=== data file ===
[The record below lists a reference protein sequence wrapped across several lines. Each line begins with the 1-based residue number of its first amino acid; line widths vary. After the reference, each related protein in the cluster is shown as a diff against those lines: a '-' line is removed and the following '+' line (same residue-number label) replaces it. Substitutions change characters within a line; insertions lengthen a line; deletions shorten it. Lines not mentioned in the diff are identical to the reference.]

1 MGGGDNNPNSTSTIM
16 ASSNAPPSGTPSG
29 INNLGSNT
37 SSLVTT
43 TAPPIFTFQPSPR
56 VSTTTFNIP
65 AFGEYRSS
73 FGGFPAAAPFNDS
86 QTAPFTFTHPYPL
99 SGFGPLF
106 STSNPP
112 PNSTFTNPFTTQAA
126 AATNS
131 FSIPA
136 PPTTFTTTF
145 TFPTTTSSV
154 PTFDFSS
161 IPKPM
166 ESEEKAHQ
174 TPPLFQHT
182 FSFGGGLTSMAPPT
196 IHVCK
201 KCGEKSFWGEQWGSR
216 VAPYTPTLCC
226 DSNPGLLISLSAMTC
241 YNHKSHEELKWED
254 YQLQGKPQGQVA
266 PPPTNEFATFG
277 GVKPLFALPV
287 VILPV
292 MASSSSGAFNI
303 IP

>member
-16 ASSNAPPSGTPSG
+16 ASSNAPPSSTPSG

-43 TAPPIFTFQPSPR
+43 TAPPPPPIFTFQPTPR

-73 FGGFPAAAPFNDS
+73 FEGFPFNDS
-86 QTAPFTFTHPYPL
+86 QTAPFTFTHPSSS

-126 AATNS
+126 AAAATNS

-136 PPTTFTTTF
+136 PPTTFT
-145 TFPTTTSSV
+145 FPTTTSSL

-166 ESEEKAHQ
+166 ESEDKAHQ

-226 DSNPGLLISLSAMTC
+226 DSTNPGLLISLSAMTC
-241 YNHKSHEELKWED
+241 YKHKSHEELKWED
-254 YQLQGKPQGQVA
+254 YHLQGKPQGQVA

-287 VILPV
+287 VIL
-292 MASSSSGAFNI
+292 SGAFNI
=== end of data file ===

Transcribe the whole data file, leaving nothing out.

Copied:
[The record below lists a reference protein sequence wrapped across several lines. Each line begins with the 1-based residue number of its first amino acid; line widths vary. After the reference, each related protein in the cluster is shown as a diff against those lines: a '-' line is removed and the following '+' line (same residue-number label) replaces it. Substitutions change characters within a line; insertions lengthen a line; deletions shorten it. Lines not mentioned in the diff are identical to the reference.]

1 MGGGDNNPNSTSTIM
16 ASSNAPPSGTPSG
29 INNLGSNT
37 SSLVTT
43 TAPPIFTFQPSPR
56 VSTTTFNIP
65 AFGEYRSS
73 FGGFPAAAPFNDS
86 QTAPFTFTHPYPL
99 SGFGPLF
106 STSNPP
112 PNSTFTNPFTTQAA
126 AATNS
131 FSIPA
136 PPTTFTTTF
145 TFPTTTSSV
154 PTFDFSS
161 IPKPM
166 ESEEKAHQ
174 TPPLFQHT
182 FSFGGGLTSMAPPT
196 IHVCK
201 KCGEKSFWGEQWGSR
216 VAPYTPTLCC
226 DSNPGLLISLSAMTC
241 YNHKSHEELKWED
254 YQLQGKPQGQVA
266 PPPTNEFATFG
277 GVKPLFALPV
287 VILPV
292 MASSSSGAFNI
303 IP

>member
-16 ASSNAPPSGTPSG
+16 ASSNAPPSSTPSG

-43 TAPPIFTFQPSPR
+43 TAPPPPPIFTFQPTPR

-73 FGGFPAAAPFNDS
+73 FEGFPFNDS
-86 QTAPFTFTHPYPL
+86 QTAPFTFTHPSSS

-126 AATNS
+126 AAAATNS

-136 PPTTFTTTF
+136 PPTTFT
-145 TFPTTTSSV
+145 FPTTTSSL

-166 ESEEKAHQ
+166 ESEDKAHQ

-226 DSNPGLLISLSAMTC
+226 DSTNPGLLISLSAMTC
-241 YNHKSHEELKWED
+241 YKHKSHEELKWED
-254 YQLQGKPQGQVA
+254 YHLQGKPQGQVA

-287 VILPV
+287 VIL
-292 MASSSSGAFNI
+292 SGAFNI